Christ Jesus has no quarrel with His spouse. She often wanders from Him, and grieves His Holy Spirit, but He does not allow her faults to affect His love. He sometimes chides, but it is always in the tenderest manner, with the kindest intentions; -- it is "My love" even then. There is no remembrance of our follies, He does not cherish ill thoughts of us, but He pardons, and loves as well after the offence as before it. It is well for us it is so, for if Jesus were as mindful of injuries as we are, how could He commune with us? Many a time a believer will put himself out of humour with the Lord for some slight turn in providence, but our precious Husband knows our silly hearts too well to take any offence at our ill manners.
If He were as easily provoked as we are, who among us could hope for a comfortable look or a kind salutation? but He is "ready to pardon, . . . slow to anger." (Neh. ix. 17.) He is like Noah's sons, He goes backward, and throws a cloak over our nakedness; or we may compare Him to Apelles, who, when he painted Alexander, put his finger over the scar on the cheek, that it might not be seen in the picture. "He hath not beheld iniquity in Jacob, neither hath He seen perverseness in Israel" (Num. xxiii. 21); and hence He is able to commune with the erring sons of men.
But the question returns, -- How is this? Can it be explained, so as not to clash with the most evident fact that sin remaineth even in the hearts of the regenerate? Can our own daily bewailings of sin allow of anything like perfection as a present attainment? The Lord Jesus saith it, and therefore it must be true; but in what sense is it to be understood? How are we "all fair" though we ourselves feel that we are black, because the sun hath looked upon us? (Sol. Song i. 6.) The answer is ready, if we consider the analogy of faith.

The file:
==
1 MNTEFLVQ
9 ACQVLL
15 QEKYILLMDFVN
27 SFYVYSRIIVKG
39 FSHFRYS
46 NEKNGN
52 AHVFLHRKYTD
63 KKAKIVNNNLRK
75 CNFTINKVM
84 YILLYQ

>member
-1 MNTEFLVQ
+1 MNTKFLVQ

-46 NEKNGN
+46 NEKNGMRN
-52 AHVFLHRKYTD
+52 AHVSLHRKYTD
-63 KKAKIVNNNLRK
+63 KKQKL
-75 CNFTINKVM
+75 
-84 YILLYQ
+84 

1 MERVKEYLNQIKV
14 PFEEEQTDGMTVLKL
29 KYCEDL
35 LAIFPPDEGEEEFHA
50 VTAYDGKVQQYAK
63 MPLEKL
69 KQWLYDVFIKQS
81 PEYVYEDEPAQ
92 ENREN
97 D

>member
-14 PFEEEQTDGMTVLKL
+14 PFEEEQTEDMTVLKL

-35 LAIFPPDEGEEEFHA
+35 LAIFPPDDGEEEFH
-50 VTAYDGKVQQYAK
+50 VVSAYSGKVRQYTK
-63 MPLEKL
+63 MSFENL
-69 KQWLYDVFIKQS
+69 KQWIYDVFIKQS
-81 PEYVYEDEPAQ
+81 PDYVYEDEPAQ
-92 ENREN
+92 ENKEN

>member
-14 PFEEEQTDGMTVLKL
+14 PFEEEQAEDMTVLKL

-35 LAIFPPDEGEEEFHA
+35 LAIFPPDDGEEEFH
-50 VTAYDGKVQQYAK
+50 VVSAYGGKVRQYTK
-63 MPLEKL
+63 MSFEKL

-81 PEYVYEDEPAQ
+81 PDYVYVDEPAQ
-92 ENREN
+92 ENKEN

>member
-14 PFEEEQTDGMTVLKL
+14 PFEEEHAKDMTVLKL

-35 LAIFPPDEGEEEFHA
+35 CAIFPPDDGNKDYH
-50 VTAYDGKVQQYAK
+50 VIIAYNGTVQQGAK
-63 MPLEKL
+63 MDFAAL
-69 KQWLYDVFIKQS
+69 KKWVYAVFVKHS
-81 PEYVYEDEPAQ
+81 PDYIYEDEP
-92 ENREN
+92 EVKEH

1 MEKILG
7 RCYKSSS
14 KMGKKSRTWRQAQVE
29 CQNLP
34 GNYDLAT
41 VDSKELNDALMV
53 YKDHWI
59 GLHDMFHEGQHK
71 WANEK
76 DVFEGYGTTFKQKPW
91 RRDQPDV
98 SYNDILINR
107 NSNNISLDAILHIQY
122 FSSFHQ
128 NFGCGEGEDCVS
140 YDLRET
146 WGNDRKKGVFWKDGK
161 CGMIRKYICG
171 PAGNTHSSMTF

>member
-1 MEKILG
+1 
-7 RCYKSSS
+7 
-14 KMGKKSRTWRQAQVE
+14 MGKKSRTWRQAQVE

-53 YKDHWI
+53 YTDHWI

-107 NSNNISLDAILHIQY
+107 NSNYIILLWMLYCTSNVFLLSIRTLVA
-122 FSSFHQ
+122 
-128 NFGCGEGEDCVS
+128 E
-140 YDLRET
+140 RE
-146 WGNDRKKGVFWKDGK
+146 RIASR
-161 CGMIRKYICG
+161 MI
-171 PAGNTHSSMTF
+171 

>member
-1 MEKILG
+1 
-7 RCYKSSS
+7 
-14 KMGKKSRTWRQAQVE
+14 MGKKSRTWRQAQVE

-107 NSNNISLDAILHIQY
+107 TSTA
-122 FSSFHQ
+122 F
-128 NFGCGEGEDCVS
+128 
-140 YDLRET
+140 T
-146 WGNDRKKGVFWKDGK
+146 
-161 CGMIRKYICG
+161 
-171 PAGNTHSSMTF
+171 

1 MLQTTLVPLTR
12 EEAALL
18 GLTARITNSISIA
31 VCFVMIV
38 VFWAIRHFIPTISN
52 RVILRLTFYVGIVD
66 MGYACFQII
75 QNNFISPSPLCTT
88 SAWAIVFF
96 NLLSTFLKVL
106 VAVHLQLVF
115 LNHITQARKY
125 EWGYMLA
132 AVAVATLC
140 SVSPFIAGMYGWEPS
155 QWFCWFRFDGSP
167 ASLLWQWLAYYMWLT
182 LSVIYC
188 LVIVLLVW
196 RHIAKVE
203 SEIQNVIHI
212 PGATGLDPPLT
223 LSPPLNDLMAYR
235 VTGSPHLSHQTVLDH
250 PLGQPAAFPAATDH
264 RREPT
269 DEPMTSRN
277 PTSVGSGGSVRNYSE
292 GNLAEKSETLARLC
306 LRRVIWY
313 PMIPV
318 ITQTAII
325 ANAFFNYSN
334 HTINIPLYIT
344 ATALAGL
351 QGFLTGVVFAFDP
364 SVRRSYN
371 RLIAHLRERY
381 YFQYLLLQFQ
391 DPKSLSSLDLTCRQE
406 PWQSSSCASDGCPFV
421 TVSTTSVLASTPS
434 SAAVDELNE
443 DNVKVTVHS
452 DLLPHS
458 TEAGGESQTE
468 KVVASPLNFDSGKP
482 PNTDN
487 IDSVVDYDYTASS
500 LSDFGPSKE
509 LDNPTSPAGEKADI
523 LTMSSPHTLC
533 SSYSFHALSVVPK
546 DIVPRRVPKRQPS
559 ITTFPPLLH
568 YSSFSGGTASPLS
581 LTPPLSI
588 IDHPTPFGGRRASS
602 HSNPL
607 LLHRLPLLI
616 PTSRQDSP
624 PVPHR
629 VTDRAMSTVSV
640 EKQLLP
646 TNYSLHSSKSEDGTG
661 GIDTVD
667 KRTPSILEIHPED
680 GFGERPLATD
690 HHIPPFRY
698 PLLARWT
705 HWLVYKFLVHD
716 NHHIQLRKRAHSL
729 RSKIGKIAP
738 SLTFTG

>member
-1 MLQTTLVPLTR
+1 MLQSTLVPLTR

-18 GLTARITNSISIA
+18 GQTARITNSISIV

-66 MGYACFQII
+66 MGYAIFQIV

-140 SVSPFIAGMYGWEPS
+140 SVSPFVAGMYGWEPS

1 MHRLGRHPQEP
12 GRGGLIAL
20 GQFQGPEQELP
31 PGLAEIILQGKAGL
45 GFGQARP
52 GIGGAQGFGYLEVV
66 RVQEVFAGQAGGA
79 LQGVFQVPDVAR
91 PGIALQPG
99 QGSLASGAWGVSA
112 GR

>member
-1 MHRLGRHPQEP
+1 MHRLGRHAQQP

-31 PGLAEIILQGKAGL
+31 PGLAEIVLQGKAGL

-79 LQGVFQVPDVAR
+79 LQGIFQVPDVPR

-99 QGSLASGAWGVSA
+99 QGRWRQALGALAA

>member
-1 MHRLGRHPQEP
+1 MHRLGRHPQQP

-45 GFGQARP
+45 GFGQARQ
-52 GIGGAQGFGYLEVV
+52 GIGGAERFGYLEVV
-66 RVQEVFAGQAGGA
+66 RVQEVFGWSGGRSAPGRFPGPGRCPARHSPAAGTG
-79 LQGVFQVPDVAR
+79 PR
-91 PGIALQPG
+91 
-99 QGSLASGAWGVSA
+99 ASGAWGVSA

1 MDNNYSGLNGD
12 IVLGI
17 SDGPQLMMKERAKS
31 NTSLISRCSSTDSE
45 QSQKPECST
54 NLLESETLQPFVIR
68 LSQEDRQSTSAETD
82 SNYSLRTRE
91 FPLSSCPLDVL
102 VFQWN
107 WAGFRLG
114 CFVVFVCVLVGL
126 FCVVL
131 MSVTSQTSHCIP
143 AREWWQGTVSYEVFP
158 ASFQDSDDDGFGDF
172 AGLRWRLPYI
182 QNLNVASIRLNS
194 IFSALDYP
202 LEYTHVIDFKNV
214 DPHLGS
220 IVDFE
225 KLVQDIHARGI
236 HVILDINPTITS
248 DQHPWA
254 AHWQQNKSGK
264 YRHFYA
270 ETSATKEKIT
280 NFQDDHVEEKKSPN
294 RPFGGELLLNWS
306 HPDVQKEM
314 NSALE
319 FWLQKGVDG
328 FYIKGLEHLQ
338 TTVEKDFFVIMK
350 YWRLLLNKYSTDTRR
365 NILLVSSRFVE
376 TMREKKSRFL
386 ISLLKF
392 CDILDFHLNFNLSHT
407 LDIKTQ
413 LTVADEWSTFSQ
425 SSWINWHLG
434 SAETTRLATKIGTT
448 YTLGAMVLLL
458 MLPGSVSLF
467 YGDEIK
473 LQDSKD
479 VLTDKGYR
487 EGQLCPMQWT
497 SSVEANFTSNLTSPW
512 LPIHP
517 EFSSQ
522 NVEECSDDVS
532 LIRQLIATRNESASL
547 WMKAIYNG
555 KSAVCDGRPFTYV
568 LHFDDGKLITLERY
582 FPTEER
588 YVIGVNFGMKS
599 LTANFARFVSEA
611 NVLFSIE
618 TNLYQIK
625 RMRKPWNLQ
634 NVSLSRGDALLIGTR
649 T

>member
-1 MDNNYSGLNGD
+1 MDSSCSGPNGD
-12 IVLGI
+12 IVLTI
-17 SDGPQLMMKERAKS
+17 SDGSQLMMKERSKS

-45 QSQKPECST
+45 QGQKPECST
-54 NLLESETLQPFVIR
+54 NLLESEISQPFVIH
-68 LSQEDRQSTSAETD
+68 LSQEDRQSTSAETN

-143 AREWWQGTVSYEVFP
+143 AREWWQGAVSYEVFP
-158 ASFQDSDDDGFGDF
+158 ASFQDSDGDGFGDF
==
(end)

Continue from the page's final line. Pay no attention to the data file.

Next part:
1. In the matter of justification, the saints are complete and without sin. As Durham says, these words are spoken "in respect of the imputation of Christ's righteousness wherewith they are adorned, and which they have put on, which makes them very glorious and lovely, so that they are beautiful beyond all others, through His comeliness put upon them."
And Dr. Gill excellently expresses the same idea, when he writes, "though all sin is seen by God, in articulo providentiae, in the matter of providence, wherein nothing escapes His all-seeing eye; yet in articula iustificationis, in the matter of justification, He sees no sin in His people, so as to reckon it to them, or condemn them for it; for they all stand 'holy and unblameable and unreproveable in His sight.'" (Col. i. 22.) The blood of Jesus removes all stain, and His righteousness confers perfect beauty; and, therefore, in the Beloved, the true believer is at this hour as much accepted and approved, in the sight of God, as He will be when He stands before the throne in heaven. The beauty of justification is at its fulness the moment a soul is by faith received into the Lord Jesus. This is righteousness so transcendent that no one can exaggerate its glorious merit. Since this righteousness is that of Jesus, the Son of God, it is therefore divine, and is, indeed, the holiness of God; and, hence, Kent was not too daring when, in a bold flight of rapture, he sang, --
"In thy Surety thou art free, His dear hands were pierced for thee; With His spotless vesture on, Holy as the Holy One. "Oh, the heights and depths of grace, Shining with meridian blaze; Here the sacred records show Sinners black, but comely too!"